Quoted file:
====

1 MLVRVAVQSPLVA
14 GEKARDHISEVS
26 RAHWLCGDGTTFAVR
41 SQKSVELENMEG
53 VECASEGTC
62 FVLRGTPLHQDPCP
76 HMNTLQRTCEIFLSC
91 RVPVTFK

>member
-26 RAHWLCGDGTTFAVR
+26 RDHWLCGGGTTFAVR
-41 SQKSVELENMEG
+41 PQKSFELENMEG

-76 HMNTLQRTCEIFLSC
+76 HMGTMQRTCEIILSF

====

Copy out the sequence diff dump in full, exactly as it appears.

1 MLVRVAVQSPLVA
14 GEKARDHISEVS
26 RAHWLCGDGTTFAVR
41 SQKSVELENMEG
53 VECASEGTC
62 FVLRGTPLHQDPCP
76 HMNTLQRTCEIFLSC
91 RVPVTFK

>member
-26 RAHWLCGDGTTFAVR
+26 RDHWLCGGGTTFAVR
-41 SQKSVELENMEG
+41 PQKSFELENMEG

-76 HMNTLQRTCEIFLSC
+76 HMGTMQRTCEIILSF